In the past decade, Miller has gone global. He has helped build an international community of political and literary activists. Maybe I should say politically active literary artists.

He is the chairman of the powerful Institute for Policy Studies, a progressive think tank involved in anti-war efforts and immigration reform. This month, he was a guest at Abu Dhabi’s International Book Fair. A collection of his poetry was translated this year into Arabic.

“He put D.C. back on the map as a literary capital,” Brown said. “Citizens, artists, the entire city have benefited. We’re happy he’s here.“

Jonetta Rose Barras, an author and political analyst, can be reached at

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Eat Food, Cook Food, and Don’t Forget the Salt

By Sarah Henry
Lettuce eat Kale

Perhaps the best thing about Cook Food: a manualfesto for easy, healthy, local eating by Lisa Jervis is that it’s a slim little volume.

That’s not some snarky reviewer comment. Writer Jervis, founding editor and publisher of the feminist mag Bitch, aims to demystify how to eat well and cook real, simple food by keeping her book brief. She includes some 20 recipes of the beans, greens, grains, tofu, and tempeh variety. Well seasoned, as Jervis advocates, these ingredients can form the basis of a decent recipe repertoire for the eco-conscious (both environmental and financial).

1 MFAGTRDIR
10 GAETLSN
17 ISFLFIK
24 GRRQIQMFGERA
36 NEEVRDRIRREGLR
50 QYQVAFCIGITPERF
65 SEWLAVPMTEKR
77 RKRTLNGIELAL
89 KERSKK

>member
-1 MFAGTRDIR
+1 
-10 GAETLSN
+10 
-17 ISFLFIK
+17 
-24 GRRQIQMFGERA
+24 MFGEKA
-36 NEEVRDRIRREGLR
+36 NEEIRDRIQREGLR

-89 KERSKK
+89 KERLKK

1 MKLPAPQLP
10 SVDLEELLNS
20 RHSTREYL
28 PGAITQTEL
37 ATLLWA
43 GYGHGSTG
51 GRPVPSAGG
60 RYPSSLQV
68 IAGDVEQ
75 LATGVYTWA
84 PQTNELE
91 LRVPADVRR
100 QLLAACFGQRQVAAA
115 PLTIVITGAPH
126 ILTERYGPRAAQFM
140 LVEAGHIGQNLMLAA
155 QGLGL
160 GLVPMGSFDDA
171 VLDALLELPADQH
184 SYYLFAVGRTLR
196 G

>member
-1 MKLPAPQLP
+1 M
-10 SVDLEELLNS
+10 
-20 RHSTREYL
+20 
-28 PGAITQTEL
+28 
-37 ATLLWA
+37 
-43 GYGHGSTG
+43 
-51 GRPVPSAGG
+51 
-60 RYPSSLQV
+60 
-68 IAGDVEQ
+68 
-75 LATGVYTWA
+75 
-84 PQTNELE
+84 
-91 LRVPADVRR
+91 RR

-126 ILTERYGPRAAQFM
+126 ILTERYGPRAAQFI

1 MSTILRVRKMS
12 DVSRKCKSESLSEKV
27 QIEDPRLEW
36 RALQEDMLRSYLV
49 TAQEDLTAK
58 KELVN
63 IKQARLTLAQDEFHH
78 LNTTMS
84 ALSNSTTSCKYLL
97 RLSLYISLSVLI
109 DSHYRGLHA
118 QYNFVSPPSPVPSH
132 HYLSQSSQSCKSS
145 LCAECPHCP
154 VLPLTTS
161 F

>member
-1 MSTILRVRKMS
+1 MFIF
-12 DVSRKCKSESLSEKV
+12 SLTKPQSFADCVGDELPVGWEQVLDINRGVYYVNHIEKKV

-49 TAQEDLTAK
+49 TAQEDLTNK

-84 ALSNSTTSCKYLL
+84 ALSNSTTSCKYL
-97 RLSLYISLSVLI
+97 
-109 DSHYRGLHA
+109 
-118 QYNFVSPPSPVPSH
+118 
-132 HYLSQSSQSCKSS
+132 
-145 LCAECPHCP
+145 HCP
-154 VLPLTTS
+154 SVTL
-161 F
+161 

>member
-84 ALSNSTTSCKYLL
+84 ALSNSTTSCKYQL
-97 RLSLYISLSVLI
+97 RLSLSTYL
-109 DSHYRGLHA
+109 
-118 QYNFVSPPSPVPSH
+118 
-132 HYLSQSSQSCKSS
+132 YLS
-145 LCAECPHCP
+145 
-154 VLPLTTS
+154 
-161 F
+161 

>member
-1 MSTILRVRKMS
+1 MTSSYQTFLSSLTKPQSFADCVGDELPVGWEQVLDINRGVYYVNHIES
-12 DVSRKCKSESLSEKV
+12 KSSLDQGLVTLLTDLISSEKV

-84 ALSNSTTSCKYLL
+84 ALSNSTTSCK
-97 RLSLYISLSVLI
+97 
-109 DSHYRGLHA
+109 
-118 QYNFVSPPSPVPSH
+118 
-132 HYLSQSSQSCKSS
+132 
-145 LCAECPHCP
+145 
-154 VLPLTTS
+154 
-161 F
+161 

lisa-jervisPhoto: Sarah Henry

This guide may hit a chord with people interested in food politics who don’t have a clue about what to cook in the kitchen and don’t need pretty pictures to motivate them to make a meal. (This is not your typical photo-driven cookbook.) Folks inspired by Michael Pollan, Eric Schlosser, and Stuffed & Starved author Raj Patel, whose book blurb adorns the back cover, come to mind. And Cook Food might also serve as a handy reference for college students, making the switch from dorm life to truly independent living, who need assistance figuring out essential equipment, pantry basics, and practical tips and techniques (note to self: ditch the lame-o rice cooker and get a jelly roll pan for roasting veggies to perfection.)

Regardless, if Jervis, who sports a cool beet tattoo, happens to be reading in your neighborhood do stop by. At The Green Arcade bookstore in San Francisco last Friday, it feels like I’ve entered the kitchen of a friend who could use a little help getting the dinner on.  More group discussion and less typical book reading, Jervis distractedly composes a farmers’ market salad for her audience to sample — and to support her thesis that preparing satisfying food is within everyone’s reach.